Stereotypical Gender Roles and Domestic Behaviors
Stereotypical Gender roles have been deeply rooted within the cultures of different societies around the world causing a breakdown in community between men and women and unfair biases at home, work and places of worship. Because religion is impactful in the way that it helps shape the character of people through its teachings, religion plays an important role in promoting or discouraging gender equality. In this paper, I will discuss the importance of equality between the sexes in the areas of home, work, and religion. I will also include biblical truths about the importance of gender equality and statistics on women’s representation in the church community.
Gender Stereotypes in Larger Society
Stereotypes are ideas about how people will act based on a specific group in which they belong. It presents an over simplified opinion, prejudice attitude or uncritical judgement of rather complex individuals. Gender stereotypes are oversimplified opinions that society assigns to male and female which results in behavior traits and socials roles that are considered masculine (male) and feminine (female). Gender roles have been engrained throughout different cultures and children are often taught conventional notions during early age development which cultivates as one’s self-image and the way that they interact with peers.
How it works
One of the various gender stereotypes that can be observed in larger society can easily be attributed to the personality traits observed in men and women. In American society, women are often expected to be more accommodating and emotional, while men are usually expected to be self-confident and aggressive. In her book “Equal to the Task” Ruth Barton address this problem in society by saying “ Women have been understandably offended by the limited scope of images by which they have been understood, and most men have become aware that female stereotypes are harmful and limiting to women.” The problem with stereotyping gender personality traits is that it magnifies the differences between men and women leading to difficulties in communication, sexuality, leadership style and group behaviors.
Another gender stereotype of males and females that can be observed in our society’s occupational workforce. According to research from the American Sociological Review gender stereotyping of jobs presents a disadvantage to both men and women. “Using a unique set of data from a microfinance bank in Central America, co-authors Laura Doering, McGill University, and Sarah Thébaud, University of California-Santa Barbara, found that clients quickly treated previously gender-ambiguous roles as if they were male- or female-typed, and gave more authority to the managers who filled the role when they associated the job with men rather than women.” The study also suggests that cultural bias against female leaders in the workplace is of a pre-existing condition due to society’s gender bias. Employees respond in a more compliant manner to male leaders compared to their female counterparts.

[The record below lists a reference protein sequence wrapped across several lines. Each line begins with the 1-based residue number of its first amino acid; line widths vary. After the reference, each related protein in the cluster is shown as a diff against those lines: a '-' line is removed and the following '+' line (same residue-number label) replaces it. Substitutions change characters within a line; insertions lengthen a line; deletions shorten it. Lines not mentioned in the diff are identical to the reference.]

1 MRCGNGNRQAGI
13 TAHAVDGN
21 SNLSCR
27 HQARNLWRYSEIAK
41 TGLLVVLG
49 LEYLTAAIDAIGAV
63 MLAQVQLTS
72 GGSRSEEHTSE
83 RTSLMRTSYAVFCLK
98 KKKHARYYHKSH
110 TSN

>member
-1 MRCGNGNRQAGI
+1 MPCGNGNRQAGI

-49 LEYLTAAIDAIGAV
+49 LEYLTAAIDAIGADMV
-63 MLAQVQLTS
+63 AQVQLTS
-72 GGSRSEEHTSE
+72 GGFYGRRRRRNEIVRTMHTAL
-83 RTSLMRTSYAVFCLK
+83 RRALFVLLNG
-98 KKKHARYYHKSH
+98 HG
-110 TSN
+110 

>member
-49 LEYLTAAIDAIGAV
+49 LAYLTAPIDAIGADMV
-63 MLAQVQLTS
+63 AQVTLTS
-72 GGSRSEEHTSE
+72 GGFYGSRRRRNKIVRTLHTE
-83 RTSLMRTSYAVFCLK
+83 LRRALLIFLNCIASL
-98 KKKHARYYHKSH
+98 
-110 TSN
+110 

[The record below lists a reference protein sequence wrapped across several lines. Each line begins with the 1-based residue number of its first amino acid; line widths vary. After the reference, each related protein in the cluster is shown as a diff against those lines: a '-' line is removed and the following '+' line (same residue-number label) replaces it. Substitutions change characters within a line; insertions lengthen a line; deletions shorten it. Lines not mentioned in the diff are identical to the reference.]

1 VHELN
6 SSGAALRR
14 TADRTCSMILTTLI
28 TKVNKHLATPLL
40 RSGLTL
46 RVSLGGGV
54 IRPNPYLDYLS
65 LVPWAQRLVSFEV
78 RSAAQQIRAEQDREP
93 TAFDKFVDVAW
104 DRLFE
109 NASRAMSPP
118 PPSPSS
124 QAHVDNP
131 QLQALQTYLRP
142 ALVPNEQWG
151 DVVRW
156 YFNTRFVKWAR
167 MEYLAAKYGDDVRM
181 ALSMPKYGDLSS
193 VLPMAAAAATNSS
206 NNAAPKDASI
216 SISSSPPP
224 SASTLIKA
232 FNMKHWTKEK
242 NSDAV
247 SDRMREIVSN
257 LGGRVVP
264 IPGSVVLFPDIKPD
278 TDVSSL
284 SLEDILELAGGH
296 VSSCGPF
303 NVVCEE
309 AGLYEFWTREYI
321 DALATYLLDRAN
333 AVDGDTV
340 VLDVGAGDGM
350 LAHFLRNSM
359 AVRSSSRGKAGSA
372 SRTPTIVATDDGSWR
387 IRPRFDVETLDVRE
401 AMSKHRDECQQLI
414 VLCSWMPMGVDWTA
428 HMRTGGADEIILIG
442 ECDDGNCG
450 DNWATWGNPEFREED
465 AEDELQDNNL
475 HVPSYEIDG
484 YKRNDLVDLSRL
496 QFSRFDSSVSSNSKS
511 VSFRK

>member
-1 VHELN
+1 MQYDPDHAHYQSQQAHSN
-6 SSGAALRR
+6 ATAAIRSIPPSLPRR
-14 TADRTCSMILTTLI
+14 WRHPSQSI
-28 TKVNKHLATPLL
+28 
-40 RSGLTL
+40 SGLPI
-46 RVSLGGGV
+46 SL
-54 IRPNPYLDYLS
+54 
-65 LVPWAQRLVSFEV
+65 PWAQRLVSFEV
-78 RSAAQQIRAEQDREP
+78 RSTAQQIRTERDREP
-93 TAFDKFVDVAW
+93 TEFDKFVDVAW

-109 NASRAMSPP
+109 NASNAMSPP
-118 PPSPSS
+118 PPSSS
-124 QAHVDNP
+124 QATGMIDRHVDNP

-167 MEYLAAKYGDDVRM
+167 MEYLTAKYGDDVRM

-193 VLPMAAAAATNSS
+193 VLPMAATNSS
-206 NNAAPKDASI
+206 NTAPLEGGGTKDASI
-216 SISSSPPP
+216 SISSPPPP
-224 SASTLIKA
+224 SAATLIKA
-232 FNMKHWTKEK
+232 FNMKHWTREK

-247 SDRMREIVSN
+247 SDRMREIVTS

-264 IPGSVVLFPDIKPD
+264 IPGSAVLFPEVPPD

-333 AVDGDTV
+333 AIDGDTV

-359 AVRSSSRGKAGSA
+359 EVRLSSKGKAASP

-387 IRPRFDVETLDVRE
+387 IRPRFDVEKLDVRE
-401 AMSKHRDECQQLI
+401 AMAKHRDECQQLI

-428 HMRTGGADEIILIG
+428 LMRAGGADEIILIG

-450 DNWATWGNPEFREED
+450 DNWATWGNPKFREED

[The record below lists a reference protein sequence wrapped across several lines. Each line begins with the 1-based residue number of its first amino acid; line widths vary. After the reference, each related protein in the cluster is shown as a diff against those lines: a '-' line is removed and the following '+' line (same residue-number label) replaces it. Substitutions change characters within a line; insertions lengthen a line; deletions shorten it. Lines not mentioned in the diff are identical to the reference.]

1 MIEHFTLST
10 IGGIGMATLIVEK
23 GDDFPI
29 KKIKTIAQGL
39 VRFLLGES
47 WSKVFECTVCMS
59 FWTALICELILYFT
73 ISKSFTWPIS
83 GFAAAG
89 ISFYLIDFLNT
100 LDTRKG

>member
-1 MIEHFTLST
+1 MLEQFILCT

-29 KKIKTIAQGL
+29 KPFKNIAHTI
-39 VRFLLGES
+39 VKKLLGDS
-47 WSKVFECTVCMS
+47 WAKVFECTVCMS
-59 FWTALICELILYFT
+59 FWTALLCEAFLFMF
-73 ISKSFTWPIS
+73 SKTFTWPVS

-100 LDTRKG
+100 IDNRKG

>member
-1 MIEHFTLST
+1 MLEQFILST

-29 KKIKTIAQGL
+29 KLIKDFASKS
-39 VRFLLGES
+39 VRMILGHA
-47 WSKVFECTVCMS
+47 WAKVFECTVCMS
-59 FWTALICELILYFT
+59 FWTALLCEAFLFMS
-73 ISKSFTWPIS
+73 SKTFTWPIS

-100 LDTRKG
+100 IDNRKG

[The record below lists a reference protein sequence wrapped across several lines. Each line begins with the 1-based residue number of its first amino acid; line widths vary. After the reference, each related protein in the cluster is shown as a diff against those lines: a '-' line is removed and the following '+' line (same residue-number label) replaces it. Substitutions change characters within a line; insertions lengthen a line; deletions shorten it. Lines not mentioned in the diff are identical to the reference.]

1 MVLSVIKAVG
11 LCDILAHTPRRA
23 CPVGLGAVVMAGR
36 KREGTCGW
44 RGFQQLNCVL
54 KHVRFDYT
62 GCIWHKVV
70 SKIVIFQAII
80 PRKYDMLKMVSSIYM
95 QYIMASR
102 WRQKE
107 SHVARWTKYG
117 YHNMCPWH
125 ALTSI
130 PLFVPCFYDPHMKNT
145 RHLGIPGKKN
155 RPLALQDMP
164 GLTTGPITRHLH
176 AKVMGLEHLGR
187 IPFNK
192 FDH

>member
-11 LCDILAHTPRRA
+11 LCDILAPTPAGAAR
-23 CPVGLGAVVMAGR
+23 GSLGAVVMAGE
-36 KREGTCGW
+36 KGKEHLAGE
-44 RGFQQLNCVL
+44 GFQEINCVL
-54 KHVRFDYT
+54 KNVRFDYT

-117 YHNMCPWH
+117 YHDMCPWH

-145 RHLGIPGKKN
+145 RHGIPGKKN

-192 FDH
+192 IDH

I believe that gender discrimination in the work place based on stereotypes as a basis for unequal treatment is common in our society. Both men and women are known to experience unfair treatment based on gender-based stereotypes. Some people assume that certain job roles like doctors, engineers, mechanics and pilots are more appropriately filled by men. Likewise, because women are viewed as, emotionally expressive, unselfish, and friendly, the role of nurse, secretary, or teachers are better suited for women.
Many employers will rely on these biased stereotypes when making a hiring decision or when deciding to promote one employee over another creating gender inequality within the workplace. For example, women are often accused of being too emotional and therefore incapable of performing certain job tasks. Likewise, a man may be passed over for a job because the employer may feel that men lack the emotional sensitivity necessary for the position.
Gender Biases at Home
Domestic behaviors also have pre-conceived notions within larger society which creates stereotypical gender gaps within homes across the nation. “Individuals may experience conflict between their work and home roles due to limited time, high levels of stress, and competing behavioral expectations.” (Greenhaus and Beutell, 1985) For example, some people expect that women will take care of the children, cook, and clean the home, while men take care of finances, work on the car, and do the home repairs.
Ruth Barton addresses the issue in a chapter of her book called “Beyond Stereotyping” by saying “Until men and women share the responsibilities of childrearing and care of the home more equitably so that our “qualifications” develop at a similar pace, women will often be at a disadvantage in setting where such qualifications are being evaluated. As one woman stated, “Until there is equality at home, there will never be equality any place else”.”
I believe that society benefits when men and woman share equal responsibly at home. Unfortunately, the world view of “maleness” and “femaleness” has been engrained in society since the beginning of time, creating a disadvantage among the sexes. Having a partnership dynamic at home that aligns with God’s design of equality in resources and responsibility allow both partners to utilize their gifts and talents that extends beyond society’s stereotypes. God created the male-female in an equal partnership. They were both equal to share the responsibility of being fruitful, multiplying and subduing the earth. “And God blessed them, and God said unto them, Be fruitful, and multiply, and replenish the earth, and subdue it: and have dominion over the fish of the sea, and over the fowl of the air, and over every living thing that moveth upon the earth.” (Gen. 1:28 KJV)